Marduk (Cuneiform: 𒀭𒀫𒌓 dAMAR.UTU
Sumerian: amar utu.k "calf of the sun; solar calf"
His Parents were seen as Enki and Damgalnuna His consort was known as Sarpanit and a child Nabu. He was seen as a God of creation, water, vegetation, judgment, storm god, agricultural deity, and magic.
Marduk is a god from ancient Mesopotamia and patron deity of the city of Babylon. When Babylon became the political center of the Euphrates valley in the time of Hammurabi (18th century BC), Marduk slowly started to rise to the position of the head of the Babylonian pantheon, a position he fully acquired by the second half of the second millennium BC. In the city of Babylon, Marduk was worshiped in the temple Esagila. Marduk is associated with the divine weapon Imhullu. His symbolic animal and servant, whom Marduk once vanquished, is the dragon Mušhuššu. "Marduk" is the Babylonian form of his name. The name Marduk was probably pronounced Marutuk. The etymology of the name Marduk is conjectured as derived from amar-Utu ("immortal son of Utu" or "bull calf of the sun god Utu"). The origin of Marduk's name may reflect an earlier genealogy, or have had cultural ties to the ancient city of Sippar (whose god was Utu), dating to the third millennium BC. By the Hammurabi period, Marduk had become astrologically associated with the planet Jupiter.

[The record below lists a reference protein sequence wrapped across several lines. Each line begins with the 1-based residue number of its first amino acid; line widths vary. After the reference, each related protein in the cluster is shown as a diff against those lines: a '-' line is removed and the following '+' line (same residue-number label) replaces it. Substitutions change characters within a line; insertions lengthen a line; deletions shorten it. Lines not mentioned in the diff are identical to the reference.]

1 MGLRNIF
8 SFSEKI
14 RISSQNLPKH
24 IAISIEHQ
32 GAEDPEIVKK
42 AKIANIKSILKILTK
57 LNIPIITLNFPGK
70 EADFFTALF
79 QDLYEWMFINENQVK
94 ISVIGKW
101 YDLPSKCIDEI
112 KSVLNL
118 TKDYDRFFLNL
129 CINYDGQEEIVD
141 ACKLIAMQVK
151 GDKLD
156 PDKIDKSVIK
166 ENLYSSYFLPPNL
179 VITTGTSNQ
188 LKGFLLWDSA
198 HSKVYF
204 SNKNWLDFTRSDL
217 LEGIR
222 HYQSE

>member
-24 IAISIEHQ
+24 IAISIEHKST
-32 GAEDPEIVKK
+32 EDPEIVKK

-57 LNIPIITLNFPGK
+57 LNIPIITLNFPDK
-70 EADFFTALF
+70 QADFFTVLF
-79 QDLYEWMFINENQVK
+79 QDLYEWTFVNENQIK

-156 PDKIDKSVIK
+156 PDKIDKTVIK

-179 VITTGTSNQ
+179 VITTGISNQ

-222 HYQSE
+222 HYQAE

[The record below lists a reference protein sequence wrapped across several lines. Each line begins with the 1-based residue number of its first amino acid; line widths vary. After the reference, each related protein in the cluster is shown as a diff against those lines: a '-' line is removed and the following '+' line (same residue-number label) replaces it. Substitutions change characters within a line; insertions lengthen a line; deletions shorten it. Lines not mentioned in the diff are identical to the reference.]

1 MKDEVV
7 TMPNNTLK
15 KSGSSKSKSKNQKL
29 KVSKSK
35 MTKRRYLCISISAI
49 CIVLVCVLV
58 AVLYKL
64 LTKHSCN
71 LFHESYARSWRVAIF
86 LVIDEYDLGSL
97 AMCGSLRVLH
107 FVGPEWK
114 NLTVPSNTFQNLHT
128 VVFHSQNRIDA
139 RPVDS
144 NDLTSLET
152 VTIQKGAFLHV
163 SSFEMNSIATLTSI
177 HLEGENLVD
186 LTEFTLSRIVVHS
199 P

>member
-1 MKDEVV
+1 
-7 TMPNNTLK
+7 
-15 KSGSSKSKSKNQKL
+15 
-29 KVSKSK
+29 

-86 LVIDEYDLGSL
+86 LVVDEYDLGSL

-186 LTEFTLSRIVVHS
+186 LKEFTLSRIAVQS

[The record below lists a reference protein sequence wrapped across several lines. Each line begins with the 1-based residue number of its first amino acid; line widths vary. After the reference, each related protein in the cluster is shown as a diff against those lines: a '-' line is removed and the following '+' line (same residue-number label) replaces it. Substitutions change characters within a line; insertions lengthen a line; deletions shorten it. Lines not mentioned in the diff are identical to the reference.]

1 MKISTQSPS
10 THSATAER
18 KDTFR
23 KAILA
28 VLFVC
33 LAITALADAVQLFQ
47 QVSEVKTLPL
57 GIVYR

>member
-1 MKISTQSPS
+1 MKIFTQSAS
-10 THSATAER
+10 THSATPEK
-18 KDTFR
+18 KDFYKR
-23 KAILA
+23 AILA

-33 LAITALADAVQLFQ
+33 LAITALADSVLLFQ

Neo-Assyrian texts had become more critical of the Mesopotamian kings. The location of Marduk's statue, whether in Babylon or not, was related to the relationship between foreign kingship and traditional Babylonian religion. In the 12th century BC, during the reign of Nebuchadnezzar I, the statue of Marduk (previously captured by Elamites) was restored to Babylon. The Marduk Prophecy is a prophetic text discussing three occasions on which Babylon is abandoned by Marduk. Some of the details are obscured by a lacuna. The reference to Marduk's reign in Hatti is believed to correspond to the Hittite king Mursili I's capture of Marduk's statue (later returned to Babylon by Kassite king Agum II). Marduk blesses and lives in Assur, a reference to another conflict - this time between the Assyrian king and the Kassite king Kastilias IV, that ended with Marduk's statue being moved from Babylon to Assyria. According to the text Babylon falls into a chaos while Marduk is in Elam, referring to Babylon's defeat at the hands of the Elamite king. It says a new king will arise to renew the temple Ekursagila, most likely a reference to Nebuchadnezzar I's victory over Elam and restoration of Marduk's statue to Babylon.
Marduk's original character is obscure but he was later associated with water, vegetation, judgment, and magic. His consort was the goddess Sarpanit.He was also regarded as the son of Ea (Sumerian Enki) and Damkina, and the heir of Anu, but whatever special traits Marduk may have had were overshadowed by political developments in the Euphrates valley which led to people of the time imbuing him with traits belonging to gods who in an earlier period were recognized as the heads of the pantheon. There are particularly two gods—Ea and Enlil—whose powers and attributes pass over to Marduk.